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Data: Federal Reserve Bank of New York; Chart: Naema Ahmed/Axios

The New York Fed's April survey of consumer expectations released Monday shows a "considerable deterioration in households’ expectations about most economic outcomes," but even higher expectations for stock prices to rise than the last record high in March.

What's happening: Nearly a third of Americans expect their own household financial situation will be worse in a year, the highest level on record.

  • The survey also shows increased fear of job loss and historically low expectations for income and spending. Plus, there are expectations for more difficulty getting credit and higher debt delinquencies in the next year.
  • For the first time since the survey was launched in 2013, the median respondent did not expect home prices to increase over the next year.

Yes, but: Despite the rally since U.S. stock prices hit their cycle low on March 23, confidence that stocks will be higher a year from now was the highest it has ever been.

  • The expectation for stock prices to increase hit record highs for all ages, income levels and regions.

Go deeper: The coronavirus-driven gold rush

Go deeper

Dion Rabouin, author of Markets
Aug 18, 2020 - Economy & Business

The American real estate conundrum

Reproduced from CivicScience; Chart: Axios Visuals

The housing market has been a solidly bright spot in the U.S. economy in recent months.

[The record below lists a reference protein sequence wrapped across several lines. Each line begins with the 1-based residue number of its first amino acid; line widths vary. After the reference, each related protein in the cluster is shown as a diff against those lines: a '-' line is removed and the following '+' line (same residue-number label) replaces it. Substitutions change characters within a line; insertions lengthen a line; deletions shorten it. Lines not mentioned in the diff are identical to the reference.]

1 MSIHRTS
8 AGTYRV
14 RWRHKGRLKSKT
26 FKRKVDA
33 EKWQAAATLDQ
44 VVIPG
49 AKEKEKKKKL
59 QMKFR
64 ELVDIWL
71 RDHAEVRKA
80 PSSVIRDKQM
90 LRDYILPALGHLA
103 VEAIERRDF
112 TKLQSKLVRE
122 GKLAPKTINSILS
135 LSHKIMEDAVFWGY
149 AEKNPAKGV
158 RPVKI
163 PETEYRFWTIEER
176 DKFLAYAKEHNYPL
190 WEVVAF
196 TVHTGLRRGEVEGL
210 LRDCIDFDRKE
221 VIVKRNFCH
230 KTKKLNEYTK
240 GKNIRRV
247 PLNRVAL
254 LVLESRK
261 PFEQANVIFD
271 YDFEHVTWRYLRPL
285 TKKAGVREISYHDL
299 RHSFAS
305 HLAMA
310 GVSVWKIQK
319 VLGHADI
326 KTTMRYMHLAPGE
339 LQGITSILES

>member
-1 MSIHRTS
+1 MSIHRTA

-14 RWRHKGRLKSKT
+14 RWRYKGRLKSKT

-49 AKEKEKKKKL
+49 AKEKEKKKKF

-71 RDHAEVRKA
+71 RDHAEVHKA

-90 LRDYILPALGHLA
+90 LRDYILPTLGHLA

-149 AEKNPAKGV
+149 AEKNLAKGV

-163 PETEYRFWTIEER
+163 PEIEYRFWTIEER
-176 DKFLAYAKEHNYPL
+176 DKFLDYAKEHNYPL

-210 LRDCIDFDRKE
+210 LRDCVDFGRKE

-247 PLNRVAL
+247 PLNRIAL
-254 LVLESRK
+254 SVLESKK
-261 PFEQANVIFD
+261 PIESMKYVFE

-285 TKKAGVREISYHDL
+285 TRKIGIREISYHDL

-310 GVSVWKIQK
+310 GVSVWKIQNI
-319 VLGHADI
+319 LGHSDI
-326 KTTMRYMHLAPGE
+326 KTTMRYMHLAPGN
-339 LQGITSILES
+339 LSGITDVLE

Yes, but: There remain serious questions about what the next phase for the market will be as the coronavirus pandemic has created an enormous amount of uncertainty about where and how people will live.

Dion Rabouin, author of Markets
Aug 19, 2020 - Economy & Business

Investors still don't believe the stock market's rally can last

Illustration: Aïda Amer/Axios

The S&P 500 closed at a new all-time high on Tuesday and has rallied by around 52% since hitting its low point on March 23 — the best run the index has ever had in such a short time.

The state of play: While the market has continued to rise for the past five months, most investors have been incredulous about the sustainability of gains.

Felix Salmon, author of Capital
Aug 19, 2020 - Economy & Business

The triumph of capital over labor

Illustration: Aïda Amer/Axios

Tuesday's stock market record proves the definitive triumph of capital over labor in the era of COVID-19.

Why it matters: The recession has caused the size of the American economic pie to shrink substantially. But the share of that pie going to capital rather than labor has continued to rise.